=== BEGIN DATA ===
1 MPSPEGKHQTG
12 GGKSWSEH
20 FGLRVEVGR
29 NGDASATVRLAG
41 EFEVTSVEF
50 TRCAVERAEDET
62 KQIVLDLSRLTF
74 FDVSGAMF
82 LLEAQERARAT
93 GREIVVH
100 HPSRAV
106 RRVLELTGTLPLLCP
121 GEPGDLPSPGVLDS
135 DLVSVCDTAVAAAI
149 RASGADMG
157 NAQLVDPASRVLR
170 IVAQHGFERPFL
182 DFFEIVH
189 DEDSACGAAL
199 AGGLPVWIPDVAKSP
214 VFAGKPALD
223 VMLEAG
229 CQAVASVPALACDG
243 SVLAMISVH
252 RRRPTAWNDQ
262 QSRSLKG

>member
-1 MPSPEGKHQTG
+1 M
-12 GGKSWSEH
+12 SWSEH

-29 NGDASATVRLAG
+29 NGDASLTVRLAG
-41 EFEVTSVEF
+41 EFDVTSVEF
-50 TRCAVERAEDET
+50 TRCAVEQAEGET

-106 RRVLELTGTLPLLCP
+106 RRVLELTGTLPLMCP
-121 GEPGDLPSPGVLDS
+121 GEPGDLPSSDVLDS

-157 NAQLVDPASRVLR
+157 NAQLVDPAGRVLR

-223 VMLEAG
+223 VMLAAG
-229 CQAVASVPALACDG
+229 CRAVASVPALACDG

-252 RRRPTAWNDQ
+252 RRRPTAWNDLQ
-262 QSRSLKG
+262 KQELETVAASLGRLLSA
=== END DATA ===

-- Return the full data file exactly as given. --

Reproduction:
1 MPSPEGKHQTG
12 GGKSWSEH
20 FGLRVEVGR
29 NGDASATVRLAG
41 EFEVTSVEF
50 TRCAVERAEDET
62 KQIVLDLSRLTF
74 FDVSGAMF
82 LLEAQERARAT
93 GREIVVH
100 HPSRAV
106 RRVLELTGTLPLLCP
121 GEPGDLPSPGVLDS
135 DLVSVCDTAVAAAI
149 RASGADMG
157 NAQLVDPASRVLR
170 IVAQHGFERPFL
182 DFFEIVH
189 DEDSACGAAL
199 AGGLPVWIPDVAKSP
214 VFAGKPALD
223 VMLEAG
229 CQAVASVPALACDG
243 SVLAMISVH
252 RRRPTAWNDQ
262 QSRSLKG

>member
-1 MPSPEGKHQTG
+1 M
-12 GGKSWSEH
+12 SWSEH

-29 NGDASATVRLAG
+29 NGDASLTVRLAG
-41 EFEVTSVEF
+41 EFDVTSVEF
-50 TRCAVERAEDET
+50 TRCAVEQAEGET

-106 RRVLELTGTLPLLCP
+106 RRVLELTGTLPLMCP
-121 GEPGDLPSPGVLDS
+121 GEPGDLPSSDVLDS

-157 NAQLVDPASRVLR
+157 NAQLVDPAGRVLR

-223 VMLEAG
+223 VMLAAG
-229 CQAVASVPALACDG
+229 CRAVASVPALACDG

-252 RRRPTAWNDQ
+252 RRRPTAWNDLQ
-262 QSRSLKG
+262 KQELETVAASLGRLLSA